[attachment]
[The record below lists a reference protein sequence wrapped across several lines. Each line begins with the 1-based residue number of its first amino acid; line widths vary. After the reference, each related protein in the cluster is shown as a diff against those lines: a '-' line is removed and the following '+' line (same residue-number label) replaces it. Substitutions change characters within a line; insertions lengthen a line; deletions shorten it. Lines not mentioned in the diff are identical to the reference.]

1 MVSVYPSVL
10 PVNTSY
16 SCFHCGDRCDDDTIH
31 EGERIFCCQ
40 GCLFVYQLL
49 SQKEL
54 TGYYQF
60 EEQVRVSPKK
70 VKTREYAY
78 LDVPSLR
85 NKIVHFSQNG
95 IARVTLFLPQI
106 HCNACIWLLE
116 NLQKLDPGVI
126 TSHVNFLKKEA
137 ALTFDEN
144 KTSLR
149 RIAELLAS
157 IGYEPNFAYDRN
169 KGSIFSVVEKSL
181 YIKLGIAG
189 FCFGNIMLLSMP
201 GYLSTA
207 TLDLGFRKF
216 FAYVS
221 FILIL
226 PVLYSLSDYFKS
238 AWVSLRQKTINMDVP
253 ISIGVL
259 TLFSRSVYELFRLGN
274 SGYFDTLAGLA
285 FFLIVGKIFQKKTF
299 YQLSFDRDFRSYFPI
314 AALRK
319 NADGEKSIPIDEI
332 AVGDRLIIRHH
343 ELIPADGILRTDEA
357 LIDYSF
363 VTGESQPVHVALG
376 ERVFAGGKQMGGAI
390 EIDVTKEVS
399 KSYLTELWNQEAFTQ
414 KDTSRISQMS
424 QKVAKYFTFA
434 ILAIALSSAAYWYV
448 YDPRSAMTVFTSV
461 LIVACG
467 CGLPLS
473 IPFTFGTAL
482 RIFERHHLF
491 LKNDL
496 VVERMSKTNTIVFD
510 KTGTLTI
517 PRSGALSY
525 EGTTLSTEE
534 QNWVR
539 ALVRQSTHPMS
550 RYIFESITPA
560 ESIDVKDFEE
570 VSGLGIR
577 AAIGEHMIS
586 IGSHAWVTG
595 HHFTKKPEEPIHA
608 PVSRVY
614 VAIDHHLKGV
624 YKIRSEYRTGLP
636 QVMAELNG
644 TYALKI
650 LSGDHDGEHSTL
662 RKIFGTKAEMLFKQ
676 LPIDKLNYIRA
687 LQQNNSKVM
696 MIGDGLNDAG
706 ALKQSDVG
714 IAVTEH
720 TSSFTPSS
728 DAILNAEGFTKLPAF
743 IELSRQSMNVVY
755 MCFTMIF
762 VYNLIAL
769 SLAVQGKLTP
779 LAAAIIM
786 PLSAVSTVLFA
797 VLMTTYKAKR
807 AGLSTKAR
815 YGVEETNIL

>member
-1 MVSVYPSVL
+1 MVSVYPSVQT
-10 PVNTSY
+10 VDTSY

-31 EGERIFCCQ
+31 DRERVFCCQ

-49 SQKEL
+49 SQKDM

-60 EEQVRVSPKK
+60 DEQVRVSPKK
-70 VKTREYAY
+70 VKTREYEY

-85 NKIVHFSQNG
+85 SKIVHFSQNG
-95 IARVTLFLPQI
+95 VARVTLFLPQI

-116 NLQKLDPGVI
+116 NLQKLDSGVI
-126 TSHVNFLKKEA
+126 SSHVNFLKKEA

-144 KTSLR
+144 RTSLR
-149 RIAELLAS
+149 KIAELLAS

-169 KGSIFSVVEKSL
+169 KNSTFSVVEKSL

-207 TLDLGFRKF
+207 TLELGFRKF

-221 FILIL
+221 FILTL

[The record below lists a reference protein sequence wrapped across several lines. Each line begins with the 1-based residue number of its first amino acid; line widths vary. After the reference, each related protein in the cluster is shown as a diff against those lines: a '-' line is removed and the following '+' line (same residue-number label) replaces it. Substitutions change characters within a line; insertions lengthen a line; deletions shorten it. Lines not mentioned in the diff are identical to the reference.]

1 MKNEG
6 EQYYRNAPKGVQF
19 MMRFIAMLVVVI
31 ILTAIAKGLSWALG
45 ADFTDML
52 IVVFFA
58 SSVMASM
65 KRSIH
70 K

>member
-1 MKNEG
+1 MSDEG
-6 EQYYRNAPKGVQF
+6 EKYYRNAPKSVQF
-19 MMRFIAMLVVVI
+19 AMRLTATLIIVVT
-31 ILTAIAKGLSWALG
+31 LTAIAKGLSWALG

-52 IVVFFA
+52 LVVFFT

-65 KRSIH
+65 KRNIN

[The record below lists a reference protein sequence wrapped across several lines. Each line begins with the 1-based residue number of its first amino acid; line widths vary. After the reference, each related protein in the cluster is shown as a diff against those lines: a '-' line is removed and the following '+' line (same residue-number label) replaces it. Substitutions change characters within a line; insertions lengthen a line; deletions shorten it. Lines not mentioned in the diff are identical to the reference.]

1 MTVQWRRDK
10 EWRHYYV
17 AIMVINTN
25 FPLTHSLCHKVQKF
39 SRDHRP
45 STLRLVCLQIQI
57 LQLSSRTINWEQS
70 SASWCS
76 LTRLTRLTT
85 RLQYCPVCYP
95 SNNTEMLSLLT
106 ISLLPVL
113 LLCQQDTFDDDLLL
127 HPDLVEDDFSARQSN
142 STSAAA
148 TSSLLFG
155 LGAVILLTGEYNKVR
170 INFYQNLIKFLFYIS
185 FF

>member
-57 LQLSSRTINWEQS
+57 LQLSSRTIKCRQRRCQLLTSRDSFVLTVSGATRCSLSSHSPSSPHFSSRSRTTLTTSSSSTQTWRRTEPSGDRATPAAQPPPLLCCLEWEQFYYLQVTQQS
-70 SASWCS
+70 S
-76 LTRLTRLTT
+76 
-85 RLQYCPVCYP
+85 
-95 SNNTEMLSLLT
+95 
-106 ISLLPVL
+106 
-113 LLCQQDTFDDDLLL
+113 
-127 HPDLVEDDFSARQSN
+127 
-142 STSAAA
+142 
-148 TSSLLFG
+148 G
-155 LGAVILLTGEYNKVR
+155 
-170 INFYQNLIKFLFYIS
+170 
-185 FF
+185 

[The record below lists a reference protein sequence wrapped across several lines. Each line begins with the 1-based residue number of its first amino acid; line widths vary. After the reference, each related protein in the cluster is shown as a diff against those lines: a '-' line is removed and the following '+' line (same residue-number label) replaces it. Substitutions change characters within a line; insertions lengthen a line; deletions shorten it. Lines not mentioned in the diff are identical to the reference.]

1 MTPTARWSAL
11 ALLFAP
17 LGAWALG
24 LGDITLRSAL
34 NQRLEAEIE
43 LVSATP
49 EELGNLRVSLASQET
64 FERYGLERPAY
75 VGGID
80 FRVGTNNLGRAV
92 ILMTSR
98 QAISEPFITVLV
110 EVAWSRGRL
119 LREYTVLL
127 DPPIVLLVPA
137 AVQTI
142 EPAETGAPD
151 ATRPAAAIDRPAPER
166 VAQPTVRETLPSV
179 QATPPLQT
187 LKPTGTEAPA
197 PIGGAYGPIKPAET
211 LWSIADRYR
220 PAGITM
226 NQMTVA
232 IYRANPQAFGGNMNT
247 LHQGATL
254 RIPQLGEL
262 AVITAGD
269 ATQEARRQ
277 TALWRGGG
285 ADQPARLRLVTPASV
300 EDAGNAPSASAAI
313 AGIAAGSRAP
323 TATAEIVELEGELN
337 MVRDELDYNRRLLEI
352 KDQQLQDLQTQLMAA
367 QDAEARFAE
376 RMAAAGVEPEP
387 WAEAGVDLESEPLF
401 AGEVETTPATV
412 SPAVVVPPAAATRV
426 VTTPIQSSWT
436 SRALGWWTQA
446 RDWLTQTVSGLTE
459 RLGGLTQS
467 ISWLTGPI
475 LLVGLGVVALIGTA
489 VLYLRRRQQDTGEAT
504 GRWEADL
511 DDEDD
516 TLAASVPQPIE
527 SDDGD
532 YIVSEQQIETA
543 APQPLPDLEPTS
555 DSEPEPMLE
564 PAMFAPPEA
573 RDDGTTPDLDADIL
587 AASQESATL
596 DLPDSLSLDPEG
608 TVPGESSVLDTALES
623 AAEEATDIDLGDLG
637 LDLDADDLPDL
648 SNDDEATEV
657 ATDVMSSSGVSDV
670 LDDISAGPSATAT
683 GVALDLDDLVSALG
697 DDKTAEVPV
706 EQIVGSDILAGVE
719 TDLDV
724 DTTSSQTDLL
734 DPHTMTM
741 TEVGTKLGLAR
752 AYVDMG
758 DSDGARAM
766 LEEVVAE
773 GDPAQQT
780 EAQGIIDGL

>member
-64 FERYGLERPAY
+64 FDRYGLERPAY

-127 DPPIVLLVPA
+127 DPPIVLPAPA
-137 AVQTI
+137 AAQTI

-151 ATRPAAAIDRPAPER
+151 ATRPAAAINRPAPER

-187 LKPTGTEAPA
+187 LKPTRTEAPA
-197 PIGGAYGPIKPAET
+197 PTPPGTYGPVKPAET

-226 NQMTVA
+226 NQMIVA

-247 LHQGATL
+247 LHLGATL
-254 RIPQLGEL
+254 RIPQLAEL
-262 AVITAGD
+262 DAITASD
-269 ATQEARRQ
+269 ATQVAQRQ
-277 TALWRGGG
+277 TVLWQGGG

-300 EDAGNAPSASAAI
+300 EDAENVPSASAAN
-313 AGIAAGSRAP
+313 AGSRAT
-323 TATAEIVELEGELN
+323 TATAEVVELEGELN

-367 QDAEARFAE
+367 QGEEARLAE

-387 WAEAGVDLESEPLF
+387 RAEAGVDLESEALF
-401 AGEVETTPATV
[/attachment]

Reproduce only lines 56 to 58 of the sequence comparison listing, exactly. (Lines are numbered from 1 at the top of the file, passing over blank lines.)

525 EGTTLSTEE
534 QNWVR
539 ALVRQSTHPMS